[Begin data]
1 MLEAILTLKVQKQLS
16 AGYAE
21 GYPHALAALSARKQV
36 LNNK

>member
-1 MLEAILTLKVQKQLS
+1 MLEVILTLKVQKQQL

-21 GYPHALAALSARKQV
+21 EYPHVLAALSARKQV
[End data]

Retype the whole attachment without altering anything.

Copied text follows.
1 MLEAILTLKVQKQLS
16 AGYAE
21 GYPHALAALSARKQV
36 LNNK

>member
-1 MLEAILTLKVQKQLS
+1 MLEVILTLKVQKQQL

-21 GYPHALAALSARKQV
+21 EYPHVLAALSARKQV